Ford provided a new all-aluminium V8, loosely based on the Fairlane engine. A quad-cam version was in the works but in its original guise the Ford Indy engine used a single camshaft, actuating the valves through push-rods and rockers. Lotus replaced the Hilborn fuel injection with four Weber carburettors, which the British mechanics were much more accustomed to. In this guise, the 4.2 litre V8 produced around 400 bhp. It was mated to a Colotti four-speed gearbox with two gears blanked off.

Chapman had very high hopes for the car, which he believed was one of the fastest racing cars ever built. The Lotus 29 showed its potential in testing, shattering the lap record at Snetterton. The prototype was then shipped to the United States for further testing at Ford's private track in Arizona. Meanwhile two new chassis were readied for Jim Clark and Dan Gurney to drive in the Indy 500. Clark's car was painted in Lotus' familiar green and yellow, while Gurney's 29 sported a variation of the American white and blue racing colours.

In practice the big Roadsters still proved to be faster but it was part of Lotus' strategy to make fewer pit-stops with their lighter and more frugal machine. Clark, the only non-American in the race, nevertheless set the fifth fastest time. For Gurney, the practice sessions were not quite as straightforward as he crashed his 29. The car was hastily repaired, using parts from the original prototype. He would start the race from 12th on the grid.

The Lotus strategy seemed to pay off as after running 9th and 10th early on, Clark and Gurney moved into the lead after the first round of pit stops. Clark eventually only had to stop once compared to Gurney's three stops. This placed the young Scotsman right on the tail of Parnelli Jones' Watson Offenhauser, which was spewing oil badly. Despite Chapman's pleas, Jones was not black flagged and would go on to take the win. Clark had to settle for second, while Gurney ended the race in seventh place.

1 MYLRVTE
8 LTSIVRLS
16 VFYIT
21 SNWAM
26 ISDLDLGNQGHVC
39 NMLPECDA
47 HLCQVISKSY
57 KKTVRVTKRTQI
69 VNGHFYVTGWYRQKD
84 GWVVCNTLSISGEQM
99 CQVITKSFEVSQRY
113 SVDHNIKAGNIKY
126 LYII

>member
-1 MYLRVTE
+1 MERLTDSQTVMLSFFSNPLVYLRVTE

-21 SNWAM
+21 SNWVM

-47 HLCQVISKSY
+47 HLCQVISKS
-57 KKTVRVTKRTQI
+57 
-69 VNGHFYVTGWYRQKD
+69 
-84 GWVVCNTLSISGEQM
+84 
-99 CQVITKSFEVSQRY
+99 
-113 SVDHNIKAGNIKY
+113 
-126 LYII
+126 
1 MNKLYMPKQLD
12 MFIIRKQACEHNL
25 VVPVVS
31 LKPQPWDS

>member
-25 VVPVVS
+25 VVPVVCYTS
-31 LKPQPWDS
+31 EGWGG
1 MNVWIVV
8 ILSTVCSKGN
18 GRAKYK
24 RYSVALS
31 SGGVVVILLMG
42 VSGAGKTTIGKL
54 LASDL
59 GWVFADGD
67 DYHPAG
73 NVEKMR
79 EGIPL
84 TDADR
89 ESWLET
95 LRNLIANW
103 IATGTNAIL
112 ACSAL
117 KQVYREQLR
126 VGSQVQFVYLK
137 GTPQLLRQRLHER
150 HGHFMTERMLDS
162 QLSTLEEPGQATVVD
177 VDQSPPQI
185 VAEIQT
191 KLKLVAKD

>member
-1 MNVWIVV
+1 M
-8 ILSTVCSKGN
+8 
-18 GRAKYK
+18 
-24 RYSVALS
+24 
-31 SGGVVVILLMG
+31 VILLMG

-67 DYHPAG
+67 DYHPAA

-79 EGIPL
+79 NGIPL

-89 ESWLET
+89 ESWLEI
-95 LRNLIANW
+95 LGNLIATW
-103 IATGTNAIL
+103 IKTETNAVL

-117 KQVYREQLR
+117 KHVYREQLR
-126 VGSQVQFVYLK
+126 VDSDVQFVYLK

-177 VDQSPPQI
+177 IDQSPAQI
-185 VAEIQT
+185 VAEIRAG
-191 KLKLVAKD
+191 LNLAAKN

Although the Indy 500 had turned out to be the single most lucrative race Lotus had competed in, Chapman still had a point to prove. He entered Clark in the Milwaukee 200-mile race where he led from start to finish and set a new lap record. Ford acquired Gurney's car and used to test the new quad-cam engine. It was raced in the 1964 Indy 500 by Bobby Marshman, who briefly led the race before being side-lined with engine issues. The car was back in 1965 when Al Miller finished fourth.

For Lotus and Ford, the Type 29 was just the beginning and over the winter the new Type 34 was readied. Powered by the quad-cam engine, it had a disastrous race in 1964 due to tyre problems. It would turn out to be third time luck for the Lotus-Ford partnership as Clark would go on to win the 1965 Indy 500, finally breaking the Roadster stronghold on the legendary race. Although overshadowed by its successors, the Type 29 did remarkably well to finish second and seventh at what was the manufacturer's debut in the Indy 500.


fonte:http://www.ultimatecarpage.com/car/5336/Lotus-29-Ford.html


Dernière édition par Luigi 70 le Sam 27 Sep - 11:05, édité 1 fois
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Re: Indy Legends mod

Message par Luigi 70 le Sam 27 Sep - 10:52


1968 Lotus 56
The Lotus 56 was a racing car, designed by Maurice Philippe as Team Lotus' 1968 entry in the Indianapolis 500, replacing the successful Lotus 38.

Indy 500
The Lotus 56 used a modified version of the ST6 gas turbine used on the STP-Paxton Turbocar ("Silent Sam") that almost won in 1967. The ST6 was based on a small aircraft engine that would become one of the most popular turboprop aircraft engines in history. But the car itself was an entirely new and more advanced design which introduced a distinctive aerodynamic wedge-shaped body rather than a cigar-shape, just a few years before the introduction of front and rear wings.USAC, the governing body of the Indy 500, had implemented new rules aimed at handicapping turbine powered racing cars by drastically reducing the air intake size. The Lotus 56 made up for reduced power with a sophisticated suspension design, retaining the 4 wheel drive concept of the Silent Sam, but with lighter weight, and advanced aerodynamics.